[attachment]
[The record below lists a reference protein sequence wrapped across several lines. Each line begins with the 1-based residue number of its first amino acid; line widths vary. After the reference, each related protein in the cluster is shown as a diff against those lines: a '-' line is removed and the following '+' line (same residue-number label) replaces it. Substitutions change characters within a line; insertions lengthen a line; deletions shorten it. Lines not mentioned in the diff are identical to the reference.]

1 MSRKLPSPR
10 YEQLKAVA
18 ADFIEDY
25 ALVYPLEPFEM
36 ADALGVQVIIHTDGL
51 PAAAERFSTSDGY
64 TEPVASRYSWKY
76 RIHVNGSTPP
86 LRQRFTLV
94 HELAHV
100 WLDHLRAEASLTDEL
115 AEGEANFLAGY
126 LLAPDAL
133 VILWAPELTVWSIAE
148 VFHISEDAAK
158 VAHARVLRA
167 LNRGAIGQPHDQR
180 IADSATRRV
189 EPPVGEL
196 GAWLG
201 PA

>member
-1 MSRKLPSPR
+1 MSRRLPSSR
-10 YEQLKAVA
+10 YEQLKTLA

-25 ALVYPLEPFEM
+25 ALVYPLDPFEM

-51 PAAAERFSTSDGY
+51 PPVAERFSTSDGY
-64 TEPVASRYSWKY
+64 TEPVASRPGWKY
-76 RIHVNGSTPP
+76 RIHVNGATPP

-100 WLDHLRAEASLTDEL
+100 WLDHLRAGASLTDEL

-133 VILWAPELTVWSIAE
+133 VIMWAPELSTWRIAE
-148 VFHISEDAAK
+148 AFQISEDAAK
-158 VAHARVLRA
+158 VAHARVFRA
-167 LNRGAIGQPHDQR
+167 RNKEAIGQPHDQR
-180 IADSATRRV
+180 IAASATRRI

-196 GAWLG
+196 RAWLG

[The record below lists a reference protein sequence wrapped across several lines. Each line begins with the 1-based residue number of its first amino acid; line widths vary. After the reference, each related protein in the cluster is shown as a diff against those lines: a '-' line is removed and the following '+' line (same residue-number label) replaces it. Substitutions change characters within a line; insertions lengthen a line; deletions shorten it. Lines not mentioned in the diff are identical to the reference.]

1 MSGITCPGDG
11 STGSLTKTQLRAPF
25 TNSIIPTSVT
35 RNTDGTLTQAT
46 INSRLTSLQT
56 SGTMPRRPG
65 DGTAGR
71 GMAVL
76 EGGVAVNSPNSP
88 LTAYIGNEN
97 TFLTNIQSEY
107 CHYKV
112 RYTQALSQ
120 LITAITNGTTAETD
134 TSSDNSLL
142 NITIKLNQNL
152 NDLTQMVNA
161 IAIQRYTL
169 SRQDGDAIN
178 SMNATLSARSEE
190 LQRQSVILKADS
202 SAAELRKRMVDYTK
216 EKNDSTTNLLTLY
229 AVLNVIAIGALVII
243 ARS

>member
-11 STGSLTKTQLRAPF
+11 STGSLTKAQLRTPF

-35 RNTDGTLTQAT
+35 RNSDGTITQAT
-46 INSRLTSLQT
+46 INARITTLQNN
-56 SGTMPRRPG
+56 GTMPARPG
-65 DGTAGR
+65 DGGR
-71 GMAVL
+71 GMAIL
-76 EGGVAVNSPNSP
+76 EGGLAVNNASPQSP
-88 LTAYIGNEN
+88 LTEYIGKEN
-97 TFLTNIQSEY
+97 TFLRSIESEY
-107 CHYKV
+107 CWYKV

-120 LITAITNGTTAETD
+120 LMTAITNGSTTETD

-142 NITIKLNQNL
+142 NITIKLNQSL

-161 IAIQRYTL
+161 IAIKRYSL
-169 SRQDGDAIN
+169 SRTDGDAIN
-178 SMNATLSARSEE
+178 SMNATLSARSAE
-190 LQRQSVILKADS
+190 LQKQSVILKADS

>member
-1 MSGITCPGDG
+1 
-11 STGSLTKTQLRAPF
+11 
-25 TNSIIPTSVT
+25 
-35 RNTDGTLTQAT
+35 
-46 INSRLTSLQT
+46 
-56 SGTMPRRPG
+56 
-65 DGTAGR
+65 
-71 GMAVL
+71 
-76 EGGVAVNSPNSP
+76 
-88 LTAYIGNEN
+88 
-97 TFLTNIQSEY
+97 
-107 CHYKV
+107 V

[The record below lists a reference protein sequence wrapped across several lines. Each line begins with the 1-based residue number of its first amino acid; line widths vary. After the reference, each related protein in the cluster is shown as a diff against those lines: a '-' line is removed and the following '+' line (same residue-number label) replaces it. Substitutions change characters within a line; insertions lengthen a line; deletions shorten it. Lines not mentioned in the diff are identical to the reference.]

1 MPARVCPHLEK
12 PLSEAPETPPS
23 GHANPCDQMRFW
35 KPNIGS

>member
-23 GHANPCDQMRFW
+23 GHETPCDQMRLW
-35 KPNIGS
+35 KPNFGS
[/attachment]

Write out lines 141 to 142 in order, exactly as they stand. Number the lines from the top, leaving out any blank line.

+23 GHETPCDQMRLW
-35 KPNIGS